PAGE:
This is a bit of a different post on cultural equity on MLK Day today, but here’s my latest “trip.”
Our Body, the earth, is a sacred land. The biggest lesson that dawned on me in 2020 is the importance of connecting intimately with the land and culture of where one’s “from” (one’s “roots”), as well as connecting intimately with the land and culture of where one “is” (one’s inhabitance).
My time in Spain then the Philippines last year right as covid hit really gave me much more perspective on the root culture of half my ancestry, and in some ways being on the very lands of those countries was unintentionally quite medicinal in those regards, as I’ve not always had the opportunity to access or embrace this “side” of my heritage.
I do believe that land is of Spirit or spirit(s), and there’s much to say about the relationship between biological/ecological diversity and cultural diversity (and the forces that threaten the two, as with the loss of species and the loss of languages). I further believe that to be a transplant anywhere, we can ask for safe passage and protection from ill health by actually looking to the land itself and making a connection—which includes connecting with the cultural histories of the land as well.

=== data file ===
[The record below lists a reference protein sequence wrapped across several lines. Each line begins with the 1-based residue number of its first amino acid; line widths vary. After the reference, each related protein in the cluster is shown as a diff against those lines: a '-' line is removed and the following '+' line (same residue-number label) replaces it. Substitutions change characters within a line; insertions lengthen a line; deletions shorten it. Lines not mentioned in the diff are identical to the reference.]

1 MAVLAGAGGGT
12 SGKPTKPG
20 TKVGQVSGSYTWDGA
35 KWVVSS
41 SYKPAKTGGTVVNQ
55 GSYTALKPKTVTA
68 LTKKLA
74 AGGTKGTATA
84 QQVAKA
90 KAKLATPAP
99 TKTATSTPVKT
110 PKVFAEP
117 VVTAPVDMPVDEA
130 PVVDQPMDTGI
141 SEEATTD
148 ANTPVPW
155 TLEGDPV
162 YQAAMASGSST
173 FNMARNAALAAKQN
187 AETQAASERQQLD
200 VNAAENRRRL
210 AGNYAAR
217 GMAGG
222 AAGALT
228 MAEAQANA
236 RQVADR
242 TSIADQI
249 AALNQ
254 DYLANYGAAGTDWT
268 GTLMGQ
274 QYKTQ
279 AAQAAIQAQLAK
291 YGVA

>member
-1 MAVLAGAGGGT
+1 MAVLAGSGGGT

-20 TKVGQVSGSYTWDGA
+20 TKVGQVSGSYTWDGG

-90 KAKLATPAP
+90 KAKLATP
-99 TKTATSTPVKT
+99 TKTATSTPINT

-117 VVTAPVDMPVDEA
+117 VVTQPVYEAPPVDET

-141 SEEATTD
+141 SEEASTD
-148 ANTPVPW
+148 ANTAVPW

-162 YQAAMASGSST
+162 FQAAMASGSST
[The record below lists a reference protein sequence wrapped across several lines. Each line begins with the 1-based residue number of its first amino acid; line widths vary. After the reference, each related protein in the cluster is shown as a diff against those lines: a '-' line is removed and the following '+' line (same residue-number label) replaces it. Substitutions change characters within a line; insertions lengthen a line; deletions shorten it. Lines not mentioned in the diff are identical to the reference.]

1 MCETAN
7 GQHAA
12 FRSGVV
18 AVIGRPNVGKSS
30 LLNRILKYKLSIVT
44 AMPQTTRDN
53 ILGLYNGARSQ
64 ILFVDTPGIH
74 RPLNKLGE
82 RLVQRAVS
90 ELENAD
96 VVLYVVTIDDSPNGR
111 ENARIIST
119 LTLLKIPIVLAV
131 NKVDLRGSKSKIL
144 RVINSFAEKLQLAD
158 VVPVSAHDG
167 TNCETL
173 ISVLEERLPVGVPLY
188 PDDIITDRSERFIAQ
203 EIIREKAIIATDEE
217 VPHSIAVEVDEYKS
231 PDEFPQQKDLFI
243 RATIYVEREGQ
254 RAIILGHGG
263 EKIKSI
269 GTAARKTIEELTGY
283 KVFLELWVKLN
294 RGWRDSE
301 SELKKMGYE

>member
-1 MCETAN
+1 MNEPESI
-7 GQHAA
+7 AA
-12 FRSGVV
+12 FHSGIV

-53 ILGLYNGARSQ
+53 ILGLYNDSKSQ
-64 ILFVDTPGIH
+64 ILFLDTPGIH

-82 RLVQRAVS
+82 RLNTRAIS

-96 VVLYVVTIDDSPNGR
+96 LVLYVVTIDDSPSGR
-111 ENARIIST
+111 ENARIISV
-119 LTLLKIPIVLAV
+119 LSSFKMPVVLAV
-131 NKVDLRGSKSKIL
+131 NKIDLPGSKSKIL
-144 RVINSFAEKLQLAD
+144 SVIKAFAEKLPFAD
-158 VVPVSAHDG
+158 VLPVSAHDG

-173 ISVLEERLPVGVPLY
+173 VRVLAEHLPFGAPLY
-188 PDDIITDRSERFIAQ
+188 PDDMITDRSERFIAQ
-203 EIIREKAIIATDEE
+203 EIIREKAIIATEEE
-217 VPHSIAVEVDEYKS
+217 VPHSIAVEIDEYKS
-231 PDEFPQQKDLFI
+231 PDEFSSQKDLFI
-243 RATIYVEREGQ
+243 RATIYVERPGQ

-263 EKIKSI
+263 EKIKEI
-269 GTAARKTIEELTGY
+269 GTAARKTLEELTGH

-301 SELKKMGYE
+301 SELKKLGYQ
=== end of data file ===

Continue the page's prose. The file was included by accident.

My latest “trip” has involved how we can, in the United States, improve upon a mass culture of what I will call disrespect in certain ways. My Thanksgiving 2020 travels to Arizona instilled in me a much more clear sense of the country’s unprocessed racial trauma with not only slavery, but with the genocide of the Native peoples.
Our general disrespect in perpetuating erasure includes the celebration of Thanksgiving without the acknowledgement of Native Americans. It includes the annual American football game “tradition” of the Dallas Cowboys playing the team formerly known as the Washington Redskins. Holding this match every year is a slap in the face, I think, to the still living descendants of First Nations peoples.
So… One of my goals for 2021 in Land + Culture, to help me establish a deeper relationship with Ithaca and a connection to the land, is to get to know more of the Native history of this land. To the people who say, “America is such a young country,” I think that sentiment undermines a very rich and very ancient history of hundreds if not thousands of languages that flourished in these lands. (According to Google today, “in spite of everything,” 150 Native American languages are still spoken in the United States.) The truth of course is that there were thousands of years of culture and history on the lands pre-Christopher Columbus. I feel we as a country identity or as inhabitants of this land suffer to not think of that richness, to not offer something “spiritual” back to those stewards, ancestors, keepers of the land.
I do hope it dawns that the state of Delaware was named after the Delaware tribe, and that our ignorance of (if not parading of) genocide—without acknowledgement—is only hurting us and only hurting our real chances of equitable and loving survival on the land.